What’s the difference between ‘weather’ and ‘climate’?

The World Meteorological Organization (WMO) defines climate as the statistical description of weather averaged over a period of time – the period taken being long enough to be able to identify statistical characteristics. Whilst 'weather' describes the physical state of the atmosphere at a particular place at a particular time, 'climate' can be defined as the probability of deviations from average values, including the probability of extreme values. A period of 30 years is usually used to assess the climate. The standard classification of the Earth's climatic zones is mainly based on the annual cycles of temperature and rainfall.

The word 'climate' is derived from the Greek word ‘klinein’, which means ‘to slope’. This is because the Earth's seasonal differences are a consequence of the inclination of the Earth's rotation axis relative to its orbit around the sun - otherwise known as the ‘ecliptic’. At present our inclination is 23.5º, which means that each hemisphere receives more solar radiation during its summer than its winter.

The amount of solar radiation received at a given point on the Earth’s surface depends on the location of the point (more is received at the equator, less at the poles) and the time of year (more is received in summer, less in winter). This causes spatial variations in the temperature of the surface, and thus horizontal temperature gradients in the lower atmosphere. These in turn bring about differences in air pressure between regions, which cause the movement of the air. However, the atmosphere is not an isolated system, but is part of a complex, interacting system that includes the hydrosphere (the oceans and also the water cycle, both on the continents and in the atmosphere), the cryosphere (ice and snow), the biosphere (animals and plants), the pedosphere (the soils) and the lithosphere (the Earth’s crust and upper mantle). These constituent parts of the climate system (see figure) move at vastly differing speeds and have drastically different heat conductances and capacities. The various timescales of these components shape the dynamics of the climate system, and thus also the statistics we use to describe the climate. For instance, the lower atmosphere adjusts to surface conditions in hours, whilst hundreds of years are needed for the circulation of the deep ocean to come to a new equilibrium with the changed atmospheric state, and adjustments in a large inland ice sheet like on Antarctica take thousands of years.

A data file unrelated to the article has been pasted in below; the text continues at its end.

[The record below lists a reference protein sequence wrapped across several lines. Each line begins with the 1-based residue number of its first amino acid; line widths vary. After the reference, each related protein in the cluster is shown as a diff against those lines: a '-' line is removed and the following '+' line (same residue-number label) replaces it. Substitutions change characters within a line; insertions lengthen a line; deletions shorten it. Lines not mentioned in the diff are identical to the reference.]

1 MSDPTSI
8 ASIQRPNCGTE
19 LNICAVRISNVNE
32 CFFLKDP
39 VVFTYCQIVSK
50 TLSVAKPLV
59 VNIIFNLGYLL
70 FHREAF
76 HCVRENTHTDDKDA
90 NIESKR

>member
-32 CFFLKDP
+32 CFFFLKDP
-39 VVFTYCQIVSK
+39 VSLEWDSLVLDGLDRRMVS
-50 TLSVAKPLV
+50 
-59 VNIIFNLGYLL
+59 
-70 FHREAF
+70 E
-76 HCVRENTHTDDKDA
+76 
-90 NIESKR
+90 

Schematic of the Earth’s climate system: